Hewitt Serves Up Scarlatti Sonatas In Detailed Style
By Paul Robinson
Scarlatti: Sonatas (16). Angela Hewitt, piano. Hyperion CDA67613. Total Time: 76.10.
DIGITAL REVIEW – When Martha Argerich made a rare appearance in Montreal in February, she played Domenico Scarlatti’s Sonata in D minor, Kk. 141, as an encore. It was wonderful, to say the least. Shortly after viewing this live broadcast by the Orchestre symphonique de Montréal on Medici TV, I received Angela Hewitt’s new all-Scarlatti CD, which includes a rendering of Kk. 141 every bit as compelling as the Argerich live performance. In the famous mandolin-inspired repeated-note passages, Hewitt’s playing is as flawless as Argerich’s. Overall, she plays Scarlatti with style and subtlety, putting her in very distinguished company indeed. In fact, this new CD by Hewitt is a virtual master class from beginning to end.
Scarlatti (1685-1757) was born the same year as Bach and Handel, and his legacy, in its own way, is no less formidable than theirs. Born in Naples, Scarlatti worked for most of his career in Portugal and Spain, spending the last 25 years of his life in Madrid as music master to Princess Maria Barbara, later Queen of Spain. Compared to Bach and Handel, he had a modest career, and only after his death did his singular achievements come to be appreciated. In his 555 keyboard sonatas – only a few of them more than about five minutes long – he created magical textures and rhythms seldom previously heard in harpsichord music.
While most of Scarlatti’s music was written for the harpsichord and has been treasured by every serious harpsichordist since Landowska, pianists also have taken to his music. Great artists spanning three generations, from Gieseking, Horowitz, and Michelangeli to Argerich, Schiff, and Tharaud, have embraced his sonatas.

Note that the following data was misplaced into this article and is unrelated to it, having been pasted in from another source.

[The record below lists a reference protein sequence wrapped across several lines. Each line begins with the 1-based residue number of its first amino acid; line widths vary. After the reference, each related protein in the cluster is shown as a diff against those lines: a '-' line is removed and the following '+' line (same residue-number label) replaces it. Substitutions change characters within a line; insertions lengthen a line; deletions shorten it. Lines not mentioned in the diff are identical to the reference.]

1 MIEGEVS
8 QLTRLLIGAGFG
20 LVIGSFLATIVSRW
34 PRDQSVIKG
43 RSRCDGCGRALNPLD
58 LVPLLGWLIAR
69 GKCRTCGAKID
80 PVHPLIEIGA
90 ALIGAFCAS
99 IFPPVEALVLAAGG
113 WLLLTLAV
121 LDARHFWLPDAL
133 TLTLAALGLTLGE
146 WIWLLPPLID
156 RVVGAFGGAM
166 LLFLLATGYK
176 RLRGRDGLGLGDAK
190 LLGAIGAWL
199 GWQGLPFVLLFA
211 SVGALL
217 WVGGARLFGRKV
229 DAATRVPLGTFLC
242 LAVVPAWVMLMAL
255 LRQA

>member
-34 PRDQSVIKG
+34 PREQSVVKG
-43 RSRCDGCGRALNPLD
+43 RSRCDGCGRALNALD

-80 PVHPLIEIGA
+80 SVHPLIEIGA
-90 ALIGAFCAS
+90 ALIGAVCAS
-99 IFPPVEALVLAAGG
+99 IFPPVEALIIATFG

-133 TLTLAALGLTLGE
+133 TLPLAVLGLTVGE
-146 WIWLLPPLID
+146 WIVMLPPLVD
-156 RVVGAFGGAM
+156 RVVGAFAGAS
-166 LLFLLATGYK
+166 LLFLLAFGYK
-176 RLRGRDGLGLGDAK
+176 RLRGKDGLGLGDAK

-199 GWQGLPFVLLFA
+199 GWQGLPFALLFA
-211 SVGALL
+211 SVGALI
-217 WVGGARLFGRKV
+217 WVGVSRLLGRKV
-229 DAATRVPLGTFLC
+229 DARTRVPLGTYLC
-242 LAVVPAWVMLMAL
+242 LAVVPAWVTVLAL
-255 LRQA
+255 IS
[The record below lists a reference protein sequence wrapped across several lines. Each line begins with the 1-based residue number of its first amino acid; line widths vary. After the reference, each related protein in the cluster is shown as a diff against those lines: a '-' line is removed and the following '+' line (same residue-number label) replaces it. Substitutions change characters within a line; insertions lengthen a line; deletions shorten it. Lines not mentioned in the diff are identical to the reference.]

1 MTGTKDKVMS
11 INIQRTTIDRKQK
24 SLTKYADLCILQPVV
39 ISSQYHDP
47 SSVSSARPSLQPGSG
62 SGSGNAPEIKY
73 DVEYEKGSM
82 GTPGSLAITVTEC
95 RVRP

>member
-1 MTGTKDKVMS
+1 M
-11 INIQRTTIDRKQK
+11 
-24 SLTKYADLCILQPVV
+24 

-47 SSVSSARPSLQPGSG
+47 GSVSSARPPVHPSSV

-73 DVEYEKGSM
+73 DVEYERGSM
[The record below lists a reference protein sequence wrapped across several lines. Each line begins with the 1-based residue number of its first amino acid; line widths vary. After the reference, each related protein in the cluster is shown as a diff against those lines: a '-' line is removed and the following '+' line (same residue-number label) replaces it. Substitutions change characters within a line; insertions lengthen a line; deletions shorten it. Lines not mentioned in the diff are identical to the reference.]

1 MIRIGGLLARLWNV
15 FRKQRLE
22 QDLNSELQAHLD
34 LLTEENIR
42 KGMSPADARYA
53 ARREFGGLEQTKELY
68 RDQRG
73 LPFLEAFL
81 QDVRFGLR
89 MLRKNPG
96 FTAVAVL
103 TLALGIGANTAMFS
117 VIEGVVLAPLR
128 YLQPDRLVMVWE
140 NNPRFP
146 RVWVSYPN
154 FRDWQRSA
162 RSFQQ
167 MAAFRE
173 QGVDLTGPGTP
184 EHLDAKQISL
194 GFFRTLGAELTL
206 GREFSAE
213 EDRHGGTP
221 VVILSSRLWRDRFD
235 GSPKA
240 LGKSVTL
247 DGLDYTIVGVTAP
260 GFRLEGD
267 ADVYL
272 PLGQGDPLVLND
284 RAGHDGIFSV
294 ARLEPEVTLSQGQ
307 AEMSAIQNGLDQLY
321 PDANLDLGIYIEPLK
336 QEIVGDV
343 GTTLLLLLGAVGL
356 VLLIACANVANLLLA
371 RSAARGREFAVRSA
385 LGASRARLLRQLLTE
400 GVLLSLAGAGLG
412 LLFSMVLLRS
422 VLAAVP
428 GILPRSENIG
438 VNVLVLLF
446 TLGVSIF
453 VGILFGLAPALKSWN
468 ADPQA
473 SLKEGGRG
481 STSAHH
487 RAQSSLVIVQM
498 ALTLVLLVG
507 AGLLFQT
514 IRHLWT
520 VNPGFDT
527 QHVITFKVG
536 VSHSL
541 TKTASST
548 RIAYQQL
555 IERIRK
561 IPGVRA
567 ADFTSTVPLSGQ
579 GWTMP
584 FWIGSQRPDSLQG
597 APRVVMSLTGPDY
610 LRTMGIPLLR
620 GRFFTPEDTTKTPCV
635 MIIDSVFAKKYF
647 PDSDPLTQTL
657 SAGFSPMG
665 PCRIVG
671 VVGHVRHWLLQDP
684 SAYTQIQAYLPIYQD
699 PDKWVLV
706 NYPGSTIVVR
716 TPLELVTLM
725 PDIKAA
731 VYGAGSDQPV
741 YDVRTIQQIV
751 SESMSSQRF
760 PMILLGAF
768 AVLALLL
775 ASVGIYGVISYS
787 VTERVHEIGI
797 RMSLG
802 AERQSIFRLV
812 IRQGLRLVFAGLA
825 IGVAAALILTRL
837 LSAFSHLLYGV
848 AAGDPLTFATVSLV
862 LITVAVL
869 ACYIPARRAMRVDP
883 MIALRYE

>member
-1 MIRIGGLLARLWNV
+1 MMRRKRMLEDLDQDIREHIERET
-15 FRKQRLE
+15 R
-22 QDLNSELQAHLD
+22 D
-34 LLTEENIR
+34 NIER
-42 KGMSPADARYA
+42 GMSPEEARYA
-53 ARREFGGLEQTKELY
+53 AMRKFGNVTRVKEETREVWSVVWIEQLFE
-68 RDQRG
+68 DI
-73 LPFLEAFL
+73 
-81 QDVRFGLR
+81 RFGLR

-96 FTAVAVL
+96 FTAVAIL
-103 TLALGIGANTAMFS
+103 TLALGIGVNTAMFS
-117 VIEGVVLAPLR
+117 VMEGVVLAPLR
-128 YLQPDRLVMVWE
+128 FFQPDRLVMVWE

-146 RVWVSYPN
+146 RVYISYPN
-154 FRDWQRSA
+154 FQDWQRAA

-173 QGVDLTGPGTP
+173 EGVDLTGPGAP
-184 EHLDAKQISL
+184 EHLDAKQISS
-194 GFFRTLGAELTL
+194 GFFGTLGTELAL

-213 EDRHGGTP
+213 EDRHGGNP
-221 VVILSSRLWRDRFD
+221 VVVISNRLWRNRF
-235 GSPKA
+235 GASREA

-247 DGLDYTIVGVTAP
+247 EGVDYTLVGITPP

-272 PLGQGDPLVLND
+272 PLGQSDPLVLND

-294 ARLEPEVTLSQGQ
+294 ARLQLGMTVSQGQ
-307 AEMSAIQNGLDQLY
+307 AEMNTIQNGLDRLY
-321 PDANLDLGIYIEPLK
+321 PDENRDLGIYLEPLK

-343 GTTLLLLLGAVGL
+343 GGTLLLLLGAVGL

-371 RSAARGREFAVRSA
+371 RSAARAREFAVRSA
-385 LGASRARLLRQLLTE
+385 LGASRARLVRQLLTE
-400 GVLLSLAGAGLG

Hewitt first made her mark playing the music of Bach in the 1985 Toronto International Bach Competition, going on to become one of the world’s most authoritative Bach players. She has now immersed herself in Scarlatti’s music with the same scholarly thoroughness and detailed preparation she devoted to Bach, and the results are equally insightful.
Consider her performance of the Sonata in D major, Kk. 430. The music suggests to me a prancing horse, a characteristic Hewitt brings out to perfection, mainly by holding back the tempo. Then there is the rather slow and melancholy Sonata in G minor, Kk. 8, featuring constant dotted figures. What really got my attention in this performance was the way Hewitt executed the remarkable arpeggiated chords at the end of each of the two sections of the piece. These are clearly “guitar” chords, and it is amazing how Hewitt can make her piano sound so much like that instrument.
Among the many delights of this CD are Hewitt’s notes on each of the sonatas, which provide the listener with ideal introductions to these wonderful pieces. In her description of Sonata in D major, Kk. 140, for example, she tells about playing this music on the organ, about how fantastic it sounded, and then draws attention to the unusual pauses and the echo of the opening fanfare in a remote key. She points out how difficult this piece is to play with its “treacherous double sixths and huge hand-crossing leaps” and finally invites us to “imagine some rather elegant cavalry exercises taking place in the palace courtyard where Scarlatti was teaching his pupil, Princess Maria Barbara.” These are enlightening comments about a truly great four-minute masterpiece.
For Something More…
Martha Argerich gave a hair-raising performance of Kk. 141 at the Concertgebouw in 1979 (EMI 56975), taking a tempo almost twice as fast as Hewitt’s, an amazing feat that may tell us more about Argerich than Scarlatti – at least about the young Argerich. In Montreal earlier this year, Argerich’s tempo was very similar to Hewitt’s. Listeners wanting to learn more about Scarlatti should consider tracking down three excellent books: Ralph Kirkpatrick’s classic, Domenico Scarlatti (Princeton U.P., 1953); Roberto Pagano’s Two Lives (Pendragon Press, 2006), about both Alessandro Scarlatti and his son Domenico; and W. Dean Sutcliffe’s The Keyboard Sonatas of Domenico Scarlatti and Eighteenth Century Musical Style (Cambridge Books, 2008).
Paul E. Robinson is a Canadian conductor and broadcaster and the author of four books on conductors. He writes regularly about music for www.theartoftheconductor.com, www.musicaltoronto.org, and www.scena.org.
Date posted: April 27, 2016